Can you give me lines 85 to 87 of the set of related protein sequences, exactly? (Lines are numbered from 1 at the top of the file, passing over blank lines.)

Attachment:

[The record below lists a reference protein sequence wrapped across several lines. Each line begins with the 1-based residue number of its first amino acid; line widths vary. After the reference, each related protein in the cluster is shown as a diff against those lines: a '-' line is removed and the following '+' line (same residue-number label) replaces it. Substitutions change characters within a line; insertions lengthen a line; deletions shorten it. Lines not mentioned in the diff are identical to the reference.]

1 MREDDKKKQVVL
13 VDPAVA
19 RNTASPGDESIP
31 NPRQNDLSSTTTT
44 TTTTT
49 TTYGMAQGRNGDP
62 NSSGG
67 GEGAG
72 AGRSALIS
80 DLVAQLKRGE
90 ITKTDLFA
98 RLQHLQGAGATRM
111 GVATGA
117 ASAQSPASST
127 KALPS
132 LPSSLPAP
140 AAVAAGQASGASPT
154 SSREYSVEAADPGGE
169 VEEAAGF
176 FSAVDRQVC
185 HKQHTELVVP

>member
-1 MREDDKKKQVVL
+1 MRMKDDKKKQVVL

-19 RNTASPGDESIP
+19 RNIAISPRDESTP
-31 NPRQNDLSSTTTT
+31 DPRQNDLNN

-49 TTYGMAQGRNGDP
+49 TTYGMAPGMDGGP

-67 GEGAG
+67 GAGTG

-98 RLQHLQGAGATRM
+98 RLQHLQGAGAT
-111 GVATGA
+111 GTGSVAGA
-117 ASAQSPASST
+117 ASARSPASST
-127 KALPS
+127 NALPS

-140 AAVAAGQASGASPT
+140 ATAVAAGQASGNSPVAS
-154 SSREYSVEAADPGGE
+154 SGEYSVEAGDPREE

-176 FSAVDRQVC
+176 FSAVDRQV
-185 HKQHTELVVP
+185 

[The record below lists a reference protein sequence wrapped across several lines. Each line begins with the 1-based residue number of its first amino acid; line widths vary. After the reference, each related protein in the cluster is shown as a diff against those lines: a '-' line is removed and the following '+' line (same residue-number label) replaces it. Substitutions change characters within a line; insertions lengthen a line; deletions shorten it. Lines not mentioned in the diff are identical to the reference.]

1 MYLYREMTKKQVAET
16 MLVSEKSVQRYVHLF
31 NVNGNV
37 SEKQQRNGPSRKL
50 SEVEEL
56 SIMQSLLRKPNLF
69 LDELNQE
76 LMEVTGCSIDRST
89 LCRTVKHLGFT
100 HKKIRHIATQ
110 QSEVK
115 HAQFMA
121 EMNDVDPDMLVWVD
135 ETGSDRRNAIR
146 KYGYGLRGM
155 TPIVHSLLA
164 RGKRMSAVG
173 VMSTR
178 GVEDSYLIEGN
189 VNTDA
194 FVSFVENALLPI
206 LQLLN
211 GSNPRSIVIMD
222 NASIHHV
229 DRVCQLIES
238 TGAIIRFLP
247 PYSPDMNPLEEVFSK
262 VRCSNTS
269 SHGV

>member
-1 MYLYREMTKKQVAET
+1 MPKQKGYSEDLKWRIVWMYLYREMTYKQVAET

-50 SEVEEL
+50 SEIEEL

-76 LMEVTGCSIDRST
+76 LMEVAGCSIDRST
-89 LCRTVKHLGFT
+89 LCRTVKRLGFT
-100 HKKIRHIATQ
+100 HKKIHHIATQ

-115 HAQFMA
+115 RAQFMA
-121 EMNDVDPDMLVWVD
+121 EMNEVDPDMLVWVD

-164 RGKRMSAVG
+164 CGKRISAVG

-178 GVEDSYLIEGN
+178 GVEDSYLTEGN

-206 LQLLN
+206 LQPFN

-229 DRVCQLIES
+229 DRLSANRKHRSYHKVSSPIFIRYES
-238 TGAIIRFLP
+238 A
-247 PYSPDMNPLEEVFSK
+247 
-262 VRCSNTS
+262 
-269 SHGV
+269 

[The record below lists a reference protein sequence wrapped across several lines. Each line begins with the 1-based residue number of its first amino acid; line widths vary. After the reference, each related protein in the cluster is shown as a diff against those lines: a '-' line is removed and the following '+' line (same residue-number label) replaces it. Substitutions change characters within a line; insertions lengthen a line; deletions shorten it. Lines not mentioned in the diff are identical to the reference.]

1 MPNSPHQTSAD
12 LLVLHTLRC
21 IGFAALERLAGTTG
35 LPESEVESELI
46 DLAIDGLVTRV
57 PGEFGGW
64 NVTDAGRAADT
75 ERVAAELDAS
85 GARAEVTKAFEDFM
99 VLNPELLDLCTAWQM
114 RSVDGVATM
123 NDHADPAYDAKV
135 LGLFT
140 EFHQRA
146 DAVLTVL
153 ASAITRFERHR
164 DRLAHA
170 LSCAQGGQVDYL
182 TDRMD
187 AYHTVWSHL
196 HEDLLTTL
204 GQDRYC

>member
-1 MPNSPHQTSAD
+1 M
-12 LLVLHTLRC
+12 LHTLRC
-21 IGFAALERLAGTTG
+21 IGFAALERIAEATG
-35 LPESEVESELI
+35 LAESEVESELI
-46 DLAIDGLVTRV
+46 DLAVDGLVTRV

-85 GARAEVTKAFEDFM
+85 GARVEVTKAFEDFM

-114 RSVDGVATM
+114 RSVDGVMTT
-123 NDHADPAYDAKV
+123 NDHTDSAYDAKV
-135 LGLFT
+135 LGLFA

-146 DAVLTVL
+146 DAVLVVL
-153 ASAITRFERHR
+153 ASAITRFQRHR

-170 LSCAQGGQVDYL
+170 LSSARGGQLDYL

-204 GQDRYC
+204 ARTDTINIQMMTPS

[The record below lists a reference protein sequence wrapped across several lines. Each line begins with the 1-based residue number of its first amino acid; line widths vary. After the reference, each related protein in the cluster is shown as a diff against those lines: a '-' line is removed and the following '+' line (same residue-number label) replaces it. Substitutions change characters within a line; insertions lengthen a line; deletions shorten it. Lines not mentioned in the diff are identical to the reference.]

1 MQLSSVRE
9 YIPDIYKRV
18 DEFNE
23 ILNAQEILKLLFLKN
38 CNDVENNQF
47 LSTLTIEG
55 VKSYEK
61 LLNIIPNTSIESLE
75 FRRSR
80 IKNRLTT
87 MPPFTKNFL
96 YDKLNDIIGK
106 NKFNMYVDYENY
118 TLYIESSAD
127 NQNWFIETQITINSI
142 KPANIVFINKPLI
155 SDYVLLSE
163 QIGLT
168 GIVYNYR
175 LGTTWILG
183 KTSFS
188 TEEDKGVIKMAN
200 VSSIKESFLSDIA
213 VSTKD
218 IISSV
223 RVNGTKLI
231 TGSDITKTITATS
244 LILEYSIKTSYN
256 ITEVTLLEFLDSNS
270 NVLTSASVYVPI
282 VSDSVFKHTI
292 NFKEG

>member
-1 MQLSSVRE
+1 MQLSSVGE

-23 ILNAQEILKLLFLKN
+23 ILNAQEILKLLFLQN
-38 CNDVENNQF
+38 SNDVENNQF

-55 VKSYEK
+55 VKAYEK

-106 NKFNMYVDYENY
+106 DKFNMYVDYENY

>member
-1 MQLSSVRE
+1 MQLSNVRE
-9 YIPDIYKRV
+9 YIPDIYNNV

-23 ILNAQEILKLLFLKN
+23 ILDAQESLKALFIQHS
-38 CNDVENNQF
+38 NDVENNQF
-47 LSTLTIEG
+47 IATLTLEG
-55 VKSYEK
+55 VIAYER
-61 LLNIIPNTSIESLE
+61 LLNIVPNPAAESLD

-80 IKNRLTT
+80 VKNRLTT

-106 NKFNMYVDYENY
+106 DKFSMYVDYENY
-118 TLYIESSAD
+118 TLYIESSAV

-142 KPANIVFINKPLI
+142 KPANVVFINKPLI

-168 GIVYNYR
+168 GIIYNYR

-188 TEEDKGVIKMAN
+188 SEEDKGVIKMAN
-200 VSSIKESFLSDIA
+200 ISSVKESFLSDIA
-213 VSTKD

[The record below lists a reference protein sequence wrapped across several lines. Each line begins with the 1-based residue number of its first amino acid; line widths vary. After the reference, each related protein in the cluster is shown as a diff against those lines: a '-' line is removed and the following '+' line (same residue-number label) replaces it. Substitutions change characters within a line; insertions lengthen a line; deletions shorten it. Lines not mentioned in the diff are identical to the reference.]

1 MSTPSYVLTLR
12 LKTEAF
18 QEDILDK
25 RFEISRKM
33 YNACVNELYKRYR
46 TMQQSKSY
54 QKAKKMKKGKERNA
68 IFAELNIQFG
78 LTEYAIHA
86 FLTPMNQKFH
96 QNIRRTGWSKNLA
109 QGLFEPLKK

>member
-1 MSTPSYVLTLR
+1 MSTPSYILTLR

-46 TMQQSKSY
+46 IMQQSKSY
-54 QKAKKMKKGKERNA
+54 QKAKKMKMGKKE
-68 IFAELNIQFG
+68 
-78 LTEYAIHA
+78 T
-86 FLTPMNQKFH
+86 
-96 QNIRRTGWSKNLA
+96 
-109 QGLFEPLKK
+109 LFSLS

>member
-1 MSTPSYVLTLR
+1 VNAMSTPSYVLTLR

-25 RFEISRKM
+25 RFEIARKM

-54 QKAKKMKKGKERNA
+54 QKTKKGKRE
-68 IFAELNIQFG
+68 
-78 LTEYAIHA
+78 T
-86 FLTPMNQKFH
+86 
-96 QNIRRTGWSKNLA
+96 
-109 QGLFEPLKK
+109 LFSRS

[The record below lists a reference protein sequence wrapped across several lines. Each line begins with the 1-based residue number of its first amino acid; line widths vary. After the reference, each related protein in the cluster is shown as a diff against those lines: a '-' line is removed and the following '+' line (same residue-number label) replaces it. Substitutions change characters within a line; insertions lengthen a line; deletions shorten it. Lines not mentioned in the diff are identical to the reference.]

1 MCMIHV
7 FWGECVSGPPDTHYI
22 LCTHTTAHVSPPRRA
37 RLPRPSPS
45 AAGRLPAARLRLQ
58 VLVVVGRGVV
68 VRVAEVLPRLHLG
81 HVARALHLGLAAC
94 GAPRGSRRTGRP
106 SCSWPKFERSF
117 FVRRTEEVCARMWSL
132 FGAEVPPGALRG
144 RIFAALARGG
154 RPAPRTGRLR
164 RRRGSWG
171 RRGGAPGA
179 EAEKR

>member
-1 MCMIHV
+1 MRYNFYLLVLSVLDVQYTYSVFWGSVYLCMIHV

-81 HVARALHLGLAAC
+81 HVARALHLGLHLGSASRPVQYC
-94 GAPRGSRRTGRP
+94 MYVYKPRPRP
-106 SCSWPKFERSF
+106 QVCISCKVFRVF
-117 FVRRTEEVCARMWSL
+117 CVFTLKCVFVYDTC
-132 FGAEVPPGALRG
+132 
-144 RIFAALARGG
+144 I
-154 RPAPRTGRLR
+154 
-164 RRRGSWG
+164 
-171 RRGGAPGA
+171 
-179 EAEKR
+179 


-76 LMEVTGCSIDRST
+76 LMEVAGCSIDRST
-89 LCRTVKHLGFT